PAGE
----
Every summer, piles of snow on top of ice sheets in the Arctic begin to melt, creating brilliant aqua-colored pools that dot the otherwise snow-white landscape. A NASA aircraft recently flew over the region, capturing eye-catching images of these glittering pools.
The Arctic pools are called "melt ponds," and NASA's ER-2 aircraft captured an image of one of these ponds atop a glacier in southeast Alaska on July 16. ER-2 was flying at an altitude of about 64,000 feet (20,000 meters) when it snapped the photo, according to NASA officials.
It's estimated that the Arctic is losing about 30,000 square miles (78,000 square kilometers) of sea ice every year, and scientists are hoping to learn more about how melt ponds may be influencing the melting of Arctic ice sheets. [10 Things You Need to Know About Arctic Sea Ice]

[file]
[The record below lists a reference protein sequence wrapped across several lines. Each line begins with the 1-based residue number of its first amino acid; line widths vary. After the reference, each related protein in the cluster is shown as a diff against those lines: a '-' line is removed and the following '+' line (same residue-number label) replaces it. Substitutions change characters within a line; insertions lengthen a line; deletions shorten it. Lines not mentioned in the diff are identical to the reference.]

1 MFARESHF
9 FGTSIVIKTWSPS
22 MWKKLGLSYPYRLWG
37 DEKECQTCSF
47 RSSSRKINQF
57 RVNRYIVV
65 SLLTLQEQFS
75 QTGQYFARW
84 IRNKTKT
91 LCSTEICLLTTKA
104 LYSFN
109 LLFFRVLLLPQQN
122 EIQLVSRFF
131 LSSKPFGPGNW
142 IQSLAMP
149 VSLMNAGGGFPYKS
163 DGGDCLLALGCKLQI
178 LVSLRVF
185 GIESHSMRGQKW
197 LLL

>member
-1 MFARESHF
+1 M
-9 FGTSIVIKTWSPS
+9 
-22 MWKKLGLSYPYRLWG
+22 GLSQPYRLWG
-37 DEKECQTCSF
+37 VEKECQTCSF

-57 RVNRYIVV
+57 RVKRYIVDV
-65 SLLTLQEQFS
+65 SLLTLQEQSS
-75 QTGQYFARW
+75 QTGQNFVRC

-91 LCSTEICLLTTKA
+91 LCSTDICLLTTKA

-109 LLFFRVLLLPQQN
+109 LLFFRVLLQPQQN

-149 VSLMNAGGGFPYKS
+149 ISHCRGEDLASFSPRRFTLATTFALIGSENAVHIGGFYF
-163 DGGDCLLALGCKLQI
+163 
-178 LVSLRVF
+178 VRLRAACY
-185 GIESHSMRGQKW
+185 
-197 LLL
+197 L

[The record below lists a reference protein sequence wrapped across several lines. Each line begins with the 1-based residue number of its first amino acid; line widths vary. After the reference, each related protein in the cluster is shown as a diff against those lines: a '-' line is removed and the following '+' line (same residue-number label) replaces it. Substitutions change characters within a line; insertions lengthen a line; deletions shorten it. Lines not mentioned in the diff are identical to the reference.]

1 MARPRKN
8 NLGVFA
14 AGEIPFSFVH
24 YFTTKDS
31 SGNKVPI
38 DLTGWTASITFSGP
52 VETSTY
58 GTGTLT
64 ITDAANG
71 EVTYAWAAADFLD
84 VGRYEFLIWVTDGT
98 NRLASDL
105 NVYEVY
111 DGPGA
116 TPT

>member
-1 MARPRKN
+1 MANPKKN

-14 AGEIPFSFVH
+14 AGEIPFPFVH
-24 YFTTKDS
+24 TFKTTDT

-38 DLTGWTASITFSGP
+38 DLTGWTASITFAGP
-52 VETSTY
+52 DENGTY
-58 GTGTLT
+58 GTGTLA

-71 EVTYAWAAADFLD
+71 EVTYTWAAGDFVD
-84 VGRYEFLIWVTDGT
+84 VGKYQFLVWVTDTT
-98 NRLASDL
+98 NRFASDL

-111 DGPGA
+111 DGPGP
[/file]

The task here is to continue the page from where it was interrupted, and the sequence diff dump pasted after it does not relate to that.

Water absorbs more heat from the sun than ice and snow, so when pools of water that form on top of the ice sheets start heating up, it can accelerate the melting of the surrounding ice. Scientists think the number and size of melt ponds in the Arctic could indicate how much ice coverage will remain at the end of summer.